Like kangaroos, they nurse their young (called joeys) in a stomach pouch. Sadly, because they are slow moving animals with poor eye sight, they are often hit by cars. If female, there is a chance she is carrying babies! If so, the babies need to be removed from the deceased mom ASAP. To remove them, hold the head of the newborn and gently pull off the mother’s nipple until released. Once removed, immediately keep them warm. Do not attempt to feed. Warmth is vital while finding help from a rehabilitator for experienced assistance.
If you touch a wild baby and think you cannot put the baby back because of human sent, have no worries! That animal’s mama will come back. Mothers love their babies and do the best job to help that baby survive and grow up to be big and strong. Certain species such as fawns and rabbits are born without a scent. Nature designed it this way because these babies nest on the ground for hours to weeks, the lack of scent helps keep predators from noticing them. If these babies must be touched, you can rub your hands in dirt before handling, or rub the babies body gently with some dirt to mask the scent.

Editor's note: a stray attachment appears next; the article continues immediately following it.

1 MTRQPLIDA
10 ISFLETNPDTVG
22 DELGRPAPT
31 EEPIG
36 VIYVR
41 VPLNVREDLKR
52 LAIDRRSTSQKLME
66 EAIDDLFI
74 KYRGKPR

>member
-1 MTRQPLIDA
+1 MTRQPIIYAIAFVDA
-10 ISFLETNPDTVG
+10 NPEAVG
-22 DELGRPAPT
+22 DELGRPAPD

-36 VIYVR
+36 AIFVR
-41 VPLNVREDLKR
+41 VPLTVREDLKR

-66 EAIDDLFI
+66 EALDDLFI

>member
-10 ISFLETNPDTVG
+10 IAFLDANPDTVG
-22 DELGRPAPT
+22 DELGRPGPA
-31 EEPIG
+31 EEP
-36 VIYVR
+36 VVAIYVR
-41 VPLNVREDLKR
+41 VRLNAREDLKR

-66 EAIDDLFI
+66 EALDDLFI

If you ever come across an injured wild animal that you know had physical contact with a cat, that animal needs your help! Cats have a lethal bacteria in their saliva that enters the bloodstream and can cause septicemia which is fatal without immediate medical intervention. Please safely contain the animal in a secure box or carrier, providing darkness, warmth and quiet while you find professional help from a licensed wildlife rehabilitator or animal hospital. Your quick response to the situation can help save the animals life!
The best way to determine if a wild baby rabbit is old enough to be on their own is by size! If the rabbit has erect ears, bright eyes and is furry; and ranges in between the size of a tennis to softball – he is on his own! In the wild, the babies are independent at 3–4 weeks of age. The white blaze marking on the four head does not indicate age.